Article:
By Steve Silverman
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The quality of play in the NFL has started to go up in recent weeks, and that’s not a surprise considering the importance of the games and the proximity to the climax of the regular season.

The product is almost always poor during the first month of the season, before rising to the level of ordinary in October and then hitting its stride in mid-November and beyond.

The reason for that is the change in the way teams prepare for the regular season. Two-a-days in training camp are no longer an option and hitting during the summer has become more and more of a rarity.

There you have it. If you can’t practice the game the way it is supposed to be played, then the game is going to be played poorly for weeks at a time.

But now we are at a point in the season where the level of play is fairly close to where it should be, and the highlight of Week 15 is the New England Patriots’ visit to Pittsburgh.

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By most observations, they are the two best teams in the AFC and quite possibly the entire league.

Record-wise, there is no question that the Patriots (10-3) and Steelers (11-2) are the AFC chalk. Current NFC powerhouse Philadelphia has a better record than New England, but the injury to Carson Wentz and his team’s lack of postseason experience have put the Eagles in some sort of flux.

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The Minnesota Vikings (10-3) have been shockingly successful with backup quarterback Case Keenum at the controls, but it’s hard to see Mike Zimmer’s team sustaining the same level of success over the final weeks of the season and the playoffs.

Ben Roethlisberger #7 of the Pittsburgh Steelers passes in the first half during the game against the Tennessee Titans at Heinz Field on November 16, 2017 in Pittsburgh, Pennsylvania.

Ben Roethlisberger (Photo by Joe Sargent/Getty Images)

So let’s get back to the Pats and Steelers. They may be the best in the business right now, but both have problems that could result in a premature exit from the playoffs.

The Steelers have fewer problems, but the biggest one they have is likely to cause heartbreak in western Pennsylvania.

Pittsburgh has one of the most physical and impactful defenses in the league. Defensive coordinator Keith Butler has put together a unit that ranks sixth in yardage allowed and one that regularly punishes opponents with a hard-hitting edge that recalls some of the legendary Steelers teams of the past. The “D” is not quite at the “Mean Joe” level, but it is not that far away, either.

But that defense is almost certain to let the team down in the coming weeks. When linebacker Ryan Shazier went down with a brutal back injury in Week 13 against the Cincinnati Bengals, it may have taken with it the team’s realistic Super Bowl hopes.

Shazier is Pittsburgh’s best all-around defensive player by many miles. He is smart, athletic, nasty, and physical, and he is also the team’s leader in the locker room. Prior to his injury, Shazier had 89 tackles, three interceptions, 14 passes defensed, two forced fumbles, and a fumble recovery.

The players remain close to their fallen leader, but it’s not the same atmosphere in the locker room. The Steelers can draw inspiration from him, but they don’t know it yet, but they will at some point miss him badly on the field.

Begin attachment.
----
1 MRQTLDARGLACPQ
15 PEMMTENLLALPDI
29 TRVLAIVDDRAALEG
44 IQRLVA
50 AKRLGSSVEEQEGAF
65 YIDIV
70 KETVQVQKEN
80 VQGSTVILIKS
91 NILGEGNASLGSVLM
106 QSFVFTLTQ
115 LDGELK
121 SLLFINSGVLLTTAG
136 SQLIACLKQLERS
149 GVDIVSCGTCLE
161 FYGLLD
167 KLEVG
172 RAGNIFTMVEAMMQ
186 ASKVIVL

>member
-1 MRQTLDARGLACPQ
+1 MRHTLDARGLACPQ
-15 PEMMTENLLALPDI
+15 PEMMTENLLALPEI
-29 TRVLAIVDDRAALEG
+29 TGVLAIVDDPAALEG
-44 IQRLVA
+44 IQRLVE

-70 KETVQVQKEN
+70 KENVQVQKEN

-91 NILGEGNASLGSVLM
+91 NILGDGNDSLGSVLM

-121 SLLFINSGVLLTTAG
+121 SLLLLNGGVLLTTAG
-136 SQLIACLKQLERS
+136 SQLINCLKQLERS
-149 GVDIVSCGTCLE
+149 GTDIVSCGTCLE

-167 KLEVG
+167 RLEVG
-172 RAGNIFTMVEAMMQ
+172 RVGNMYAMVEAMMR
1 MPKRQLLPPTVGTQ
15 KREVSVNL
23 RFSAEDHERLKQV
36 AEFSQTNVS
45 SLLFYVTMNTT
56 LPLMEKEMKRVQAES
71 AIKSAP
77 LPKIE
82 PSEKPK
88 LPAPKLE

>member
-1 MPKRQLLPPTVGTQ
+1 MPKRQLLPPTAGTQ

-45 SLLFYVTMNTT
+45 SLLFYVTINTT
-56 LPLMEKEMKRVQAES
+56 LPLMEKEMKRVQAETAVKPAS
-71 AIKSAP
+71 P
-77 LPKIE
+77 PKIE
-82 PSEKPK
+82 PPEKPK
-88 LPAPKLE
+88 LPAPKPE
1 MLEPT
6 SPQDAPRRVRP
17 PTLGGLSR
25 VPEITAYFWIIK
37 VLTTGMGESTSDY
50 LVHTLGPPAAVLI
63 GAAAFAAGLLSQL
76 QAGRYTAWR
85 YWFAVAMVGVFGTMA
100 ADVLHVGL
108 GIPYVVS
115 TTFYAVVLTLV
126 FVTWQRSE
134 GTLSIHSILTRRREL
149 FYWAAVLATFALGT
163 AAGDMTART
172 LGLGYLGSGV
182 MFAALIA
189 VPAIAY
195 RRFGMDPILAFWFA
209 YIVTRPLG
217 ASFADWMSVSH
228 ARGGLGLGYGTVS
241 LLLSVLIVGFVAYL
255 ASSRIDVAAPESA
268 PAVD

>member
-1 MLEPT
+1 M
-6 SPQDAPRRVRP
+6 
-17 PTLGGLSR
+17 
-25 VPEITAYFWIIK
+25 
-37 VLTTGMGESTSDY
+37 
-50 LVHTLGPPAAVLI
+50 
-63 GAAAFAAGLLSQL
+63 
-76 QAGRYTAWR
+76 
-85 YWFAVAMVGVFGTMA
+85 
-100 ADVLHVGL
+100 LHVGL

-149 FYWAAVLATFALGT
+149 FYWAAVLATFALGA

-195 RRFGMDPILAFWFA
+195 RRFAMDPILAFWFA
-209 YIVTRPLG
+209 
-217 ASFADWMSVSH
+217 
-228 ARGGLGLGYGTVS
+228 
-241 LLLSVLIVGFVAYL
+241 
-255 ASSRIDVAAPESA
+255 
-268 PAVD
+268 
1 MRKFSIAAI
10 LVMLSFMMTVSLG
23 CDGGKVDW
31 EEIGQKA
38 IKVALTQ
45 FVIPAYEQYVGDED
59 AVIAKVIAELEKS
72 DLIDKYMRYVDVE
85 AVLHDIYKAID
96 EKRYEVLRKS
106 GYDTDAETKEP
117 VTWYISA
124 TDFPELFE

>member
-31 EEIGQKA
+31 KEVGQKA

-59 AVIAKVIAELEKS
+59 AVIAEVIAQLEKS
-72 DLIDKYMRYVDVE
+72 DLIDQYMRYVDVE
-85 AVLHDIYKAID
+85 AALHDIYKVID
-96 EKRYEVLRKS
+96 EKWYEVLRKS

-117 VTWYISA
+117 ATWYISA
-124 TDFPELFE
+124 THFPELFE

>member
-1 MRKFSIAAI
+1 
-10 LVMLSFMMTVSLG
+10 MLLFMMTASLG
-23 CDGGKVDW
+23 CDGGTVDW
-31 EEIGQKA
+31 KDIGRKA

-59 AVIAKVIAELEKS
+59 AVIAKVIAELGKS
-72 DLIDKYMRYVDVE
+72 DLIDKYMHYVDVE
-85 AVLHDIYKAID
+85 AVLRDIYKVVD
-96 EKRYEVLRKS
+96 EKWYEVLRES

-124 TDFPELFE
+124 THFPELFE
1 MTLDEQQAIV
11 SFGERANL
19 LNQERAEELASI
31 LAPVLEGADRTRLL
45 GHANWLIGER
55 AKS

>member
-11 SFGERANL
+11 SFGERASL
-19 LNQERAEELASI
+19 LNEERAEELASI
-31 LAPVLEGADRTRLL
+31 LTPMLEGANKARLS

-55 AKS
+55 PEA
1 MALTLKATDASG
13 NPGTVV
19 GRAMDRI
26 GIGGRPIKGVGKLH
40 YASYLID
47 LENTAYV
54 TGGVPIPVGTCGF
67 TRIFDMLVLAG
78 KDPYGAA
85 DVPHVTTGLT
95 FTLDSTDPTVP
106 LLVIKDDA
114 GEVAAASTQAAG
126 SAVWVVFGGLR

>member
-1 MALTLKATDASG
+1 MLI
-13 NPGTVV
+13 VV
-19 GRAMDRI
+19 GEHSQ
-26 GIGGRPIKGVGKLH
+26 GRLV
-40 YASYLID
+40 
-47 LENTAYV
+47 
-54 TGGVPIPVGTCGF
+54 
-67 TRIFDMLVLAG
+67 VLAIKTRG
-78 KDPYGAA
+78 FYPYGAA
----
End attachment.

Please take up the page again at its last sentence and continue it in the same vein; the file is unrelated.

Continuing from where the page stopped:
Some opponent should be able to take advantage of his absence. It may be the Patriots, but it also may be another team, like the Jacksonville Jaguars or Los Angeles Chargers.

Such an event would gall Pittsburgh’s intense fan base.

New England has its own issues, and while the numbers say it’s the defense, there are problems on the offensive side as well.

The Patriots looked awful over their first four games, but defensive coordinator Matt Patricia was able to rally his troops, as evidenced by the Pats giving up 17 points or fewer in eight straight games.

The yards allowed figure did not improve by much — the Pats rank 29th in that area — but Patricia’s charges found a way to keep opponents from lighting up the scoreboard.

Though the Pats had a bad Monday night in South Florida, it might have been an aberration. But the lack of a consistent pass rush has been an issue all season. Trey Flowers has a team-high six sacks, but has missed two games with a rib injury. Kyle Van Noy comes next with 5.5 sacks. The Pats don’t put enough pressure on the quarterback, and that could be a major deficiency once they get into the postseason.

New England Patriots v New York Giants

Patriots tight end Rob Gronkowski runs with the ball for a fourth-quarter touchdown against the Giants at MetLife Stadium on Nov. 15, 2015 in East Rutherford, New Jersey. (Photo by Elsa/Getty Images)

The other problems are on the offensive end, where the Pats usually dominate. But when they won the Super Bowl last season, they had a big, pounding running back in LeGarrette Blount and a receiver who was nearly unstoppable in Julian Edelman.

Blount is now in Philadelphia and Edelman has been injured all season. The running back committee of Dion Lewis, Mike Gillislee, and Rex Burkhead is good, but the Pats don’t have anyone who can punish tacklers like Blount.

The Pats still have tight end Rob Gronkowski, and receivers Brandin Cooks, Chris Hogan, and Danny Amendola, but none of them are as good as Edelman. And on top of that, Gronkowski does not seem quite as dangerous as he has been in the past.

The huge hole in the Steelers defense and the more subtle issues the Pats face on both sides of the ball could derail both perennial powers.

Please follow Steve on Twitter at @Profootballboy